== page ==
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ELECTROLYTE MANAGEMENT 2000

Definition: Promotion of electrolyte balance and prevention of complications resulting from abnormal or undesired serum electrolyte levels

Activities:
- Monitor for abnormal serum electrolytes, as available

- Monitor for manifestations of electrolyte imbalance

- Maintain patent IV access Administer fluids, as prescribed, if appropriate

- Maintain accurate intake and output record

- Maintain intravenous solution containing electrolyte(s) at constant flow rate, as appropriate

- Administer supplemental electrolytes (e.g., oral, NG, and IV) as prescribed, if appropriate

- Consult physician on administration of electrolyte-sparing medications (e.g., spiranolactone), as appropriate

- Administer electrolyte-binding or -excreting resins (e.g., Kayexalate) as prescribed, if appropriate

- Obtain ordered specimens for laboratory analysis of electrolyte levels (e.g., ABG, urine, and serum levels), as appropriate

- Monitor for loss of electrolyte-rich fluids (e.g., nasogastric suction, ileostomy drainage, diarrhea, wound drainage, and diaphoresis)

- Institute measures to control excessive electrolyte loss (e.g., by resting the gut, changing type of diuretic, or administering antipyretics), as appropriate

- Irrigate nasogastric tubes with normal saline

- Minimize the amount of ice chips or oral intake consumed by patients with gastric tubes connected to suction

- Provide diet appropriate for patient's electrolyte imbalance (e.g., potassium-rich, low-sodium, and low-carbohydrate foods)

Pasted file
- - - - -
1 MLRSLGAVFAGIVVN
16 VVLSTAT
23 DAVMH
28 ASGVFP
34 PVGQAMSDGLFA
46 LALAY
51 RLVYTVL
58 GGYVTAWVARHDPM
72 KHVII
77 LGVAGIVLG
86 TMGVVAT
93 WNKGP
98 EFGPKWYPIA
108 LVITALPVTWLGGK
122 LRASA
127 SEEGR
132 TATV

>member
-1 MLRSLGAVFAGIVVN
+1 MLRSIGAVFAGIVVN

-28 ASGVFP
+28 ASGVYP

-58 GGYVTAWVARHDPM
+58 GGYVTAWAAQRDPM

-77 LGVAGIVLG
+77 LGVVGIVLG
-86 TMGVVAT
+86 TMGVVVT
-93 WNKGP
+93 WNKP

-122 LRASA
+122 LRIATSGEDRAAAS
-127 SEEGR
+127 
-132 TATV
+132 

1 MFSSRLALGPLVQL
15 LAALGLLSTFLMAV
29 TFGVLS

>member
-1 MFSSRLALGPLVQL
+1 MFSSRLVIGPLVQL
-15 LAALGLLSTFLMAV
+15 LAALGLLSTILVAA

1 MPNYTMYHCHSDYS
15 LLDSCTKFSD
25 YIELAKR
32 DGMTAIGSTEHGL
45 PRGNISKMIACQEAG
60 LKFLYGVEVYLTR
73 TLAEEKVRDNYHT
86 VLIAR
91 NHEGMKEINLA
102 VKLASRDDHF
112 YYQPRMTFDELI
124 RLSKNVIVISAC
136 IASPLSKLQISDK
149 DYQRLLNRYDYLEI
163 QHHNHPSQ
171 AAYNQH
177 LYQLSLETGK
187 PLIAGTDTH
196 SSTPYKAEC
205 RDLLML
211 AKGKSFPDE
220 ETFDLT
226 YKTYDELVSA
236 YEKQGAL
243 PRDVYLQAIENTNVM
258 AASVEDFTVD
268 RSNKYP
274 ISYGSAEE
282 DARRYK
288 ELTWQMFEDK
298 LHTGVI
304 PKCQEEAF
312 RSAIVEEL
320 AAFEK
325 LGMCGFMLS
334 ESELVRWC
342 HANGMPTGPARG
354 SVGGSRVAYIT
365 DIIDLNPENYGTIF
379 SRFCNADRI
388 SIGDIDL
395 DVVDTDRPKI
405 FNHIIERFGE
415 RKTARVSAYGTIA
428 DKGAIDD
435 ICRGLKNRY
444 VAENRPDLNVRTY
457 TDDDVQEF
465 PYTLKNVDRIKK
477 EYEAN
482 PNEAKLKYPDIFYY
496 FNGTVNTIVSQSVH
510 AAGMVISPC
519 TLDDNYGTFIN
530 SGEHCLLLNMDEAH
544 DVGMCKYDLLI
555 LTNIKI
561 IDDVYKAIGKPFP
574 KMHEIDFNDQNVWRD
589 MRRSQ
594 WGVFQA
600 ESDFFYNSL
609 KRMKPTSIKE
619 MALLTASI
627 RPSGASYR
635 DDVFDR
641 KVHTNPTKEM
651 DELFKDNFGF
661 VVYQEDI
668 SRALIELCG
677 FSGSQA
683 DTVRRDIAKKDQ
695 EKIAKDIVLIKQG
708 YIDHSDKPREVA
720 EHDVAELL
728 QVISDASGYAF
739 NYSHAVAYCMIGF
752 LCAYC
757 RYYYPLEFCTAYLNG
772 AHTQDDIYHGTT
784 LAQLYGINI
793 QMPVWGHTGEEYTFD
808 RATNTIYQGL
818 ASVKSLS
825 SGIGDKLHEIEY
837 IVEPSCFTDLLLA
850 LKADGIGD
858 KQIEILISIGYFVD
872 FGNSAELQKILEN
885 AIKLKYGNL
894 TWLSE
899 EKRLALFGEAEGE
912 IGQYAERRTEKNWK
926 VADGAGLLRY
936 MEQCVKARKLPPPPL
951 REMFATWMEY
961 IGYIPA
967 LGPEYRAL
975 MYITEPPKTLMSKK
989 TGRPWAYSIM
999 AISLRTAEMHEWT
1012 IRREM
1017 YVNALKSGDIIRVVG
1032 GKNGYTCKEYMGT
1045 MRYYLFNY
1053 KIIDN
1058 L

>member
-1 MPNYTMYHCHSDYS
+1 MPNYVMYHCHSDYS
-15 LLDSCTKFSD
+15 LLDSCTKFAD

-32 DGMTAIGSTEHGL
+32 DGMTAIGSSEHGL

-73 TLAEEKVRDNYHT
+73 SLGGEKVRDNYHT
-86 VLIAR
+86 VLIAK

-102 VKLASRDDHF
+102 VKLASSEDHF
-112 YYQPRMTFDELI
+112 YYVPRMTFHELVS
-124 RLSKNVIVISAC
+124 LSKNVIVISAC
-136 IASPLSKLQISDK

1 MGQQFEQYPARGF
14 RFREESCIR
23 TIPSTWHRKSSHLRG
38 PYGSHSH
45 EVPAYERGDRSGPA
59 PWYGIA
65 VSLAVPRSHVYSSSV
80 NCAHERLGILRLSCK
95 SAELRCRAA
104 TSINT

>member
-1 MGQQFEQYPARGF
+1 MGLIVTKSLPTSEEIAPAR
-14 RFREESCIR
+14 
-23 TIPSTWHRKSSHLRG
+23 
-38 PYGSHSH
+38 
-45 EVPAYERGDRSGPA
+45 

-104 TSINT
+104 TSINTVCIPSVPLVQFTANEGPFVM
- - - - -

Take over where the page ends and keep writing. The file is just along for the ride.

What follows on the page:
-Instruct the patient and/or family on specific dietary modifications, as appropriate

- Provide a safe environment for the patient with neurological and/or neuromuscular manifestations of electrolyte imbalance

-Promote orientation

- Teach patient and family about the type, cause, and treatments for electrolyte imbalance, as appropriate

- Consult physician if signs and symptoms of fluid and/or electrolyte imbalance persist or worsen

- Monitor patient's response to prescribed electrolyte therapy

- Monitor for side effects of prescribed supplemental electrolytes (e.g., GI irritation)

- Monitor closely the serum potassium levels of patients taking digitalis and diuretics

- Place on cardiac monitor, as appropriate

- Treat cardiac arrhythmias, according to policy

- Prepare patient for dialysis (e.g., assist with catheter placement for dialysis), as appropriate

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1st edition 1992; Revised 5th edition
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BACKGROUND READINGS: American Association of Critical Care Nurses. (2006). Core curriculum for critical care nursing (6th ed.) [J. G. Alspach, Ed.]. Philadelphia: W. B. Saunders.

Banker, D., Whittier, G. C., & Rutecki, G. (2003). Acid-base disturbances: 5 rules that can simplify diagnosis. Consultant, 43(3), 381-384, 399-400.

McCance, K. L., & Huether, S. E. (2002). Pathophysiology: The biologic basis for disease in adults and children. St. Louis, MO: Mosby.

Price, S. A., & Wilson, L. M. (2003). Pathophysiology: Clinical concepts of disease processes (6th ed.). St. Louis, MO: Mosby.